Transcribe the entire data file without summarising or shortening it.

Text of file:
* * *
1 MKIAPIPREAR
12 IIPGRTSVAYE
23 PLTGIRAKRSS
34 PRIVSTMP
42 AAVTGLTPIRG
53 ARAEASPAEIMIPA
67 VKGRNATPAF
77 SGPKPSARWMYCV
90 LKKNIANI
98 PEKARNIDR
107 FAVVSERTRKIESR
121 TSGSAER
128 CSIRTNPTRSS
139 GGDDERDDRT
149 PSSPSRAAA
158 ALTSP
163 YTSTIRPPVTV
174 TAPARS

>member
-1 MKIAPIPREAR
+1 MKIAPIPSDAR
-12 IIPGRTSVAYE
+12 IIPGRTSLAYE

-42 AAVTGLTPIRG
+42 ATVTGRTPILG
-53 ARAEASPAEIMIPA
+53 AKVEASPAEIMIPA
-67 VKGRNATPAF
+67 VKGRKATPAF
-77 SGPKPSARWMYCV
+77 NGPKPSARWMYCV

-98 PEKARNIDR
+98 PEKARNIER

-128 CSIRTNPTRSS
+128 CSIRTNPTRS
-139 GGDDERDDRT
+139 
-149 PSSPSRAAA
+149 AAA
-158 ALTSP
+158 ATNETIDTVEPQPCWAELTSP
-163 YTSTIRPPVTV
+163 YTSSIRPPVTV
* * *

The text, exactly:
1 MKIAPIPREAR
12 IIPGRTSVAYE
23 PLTGIRAKRSS
34 PRIVSTMP
42 AAVTGLTPIRG
53 ARAEASPAEIMIPA
67 VKGRNATPAF
77 SGPKPSARWMYCV
90 LKKNIANI
98 PEKARNIDR
107 FAVVSERTRKIESR
121 TSGSAER
128 CSIRTNPTRSS
139 GGDDERDDRT
149 PSSPSRAAA
158 ALTSP
163 YTSTIRPPVTV
174 TAPARS

>member
-1 MKIAPIPREAR
+1 MKIAPIPSDAR
-12 IIPGRTSVAYE
+12 IIPGRTSLAYE

-42 AAVTGLTPIRG
+42 ATVTGRTPILG
-53 ARAEASPAEIMIPA
+53 AKVEASPAEIMIPA
-67 VKGRNATPAF
+67 VKGRKATPAF
-77 SGPKPSARWMYCV
+77 NGPKPSARWMYCV

-98 PEKARNIDR
+98 PEKARNIER

-128 CSIRTNPTRSS
+128 CSIRTNPTRS
-139 GGDDERDDRT
+139 
-149 PSSPSRAAA
+149 AAA
-158 ALTSP
+158 ATNETIDTVEPQPCWAELTSP
-163 YTSTIRPPVTV
+163 YTSSIRPPVTV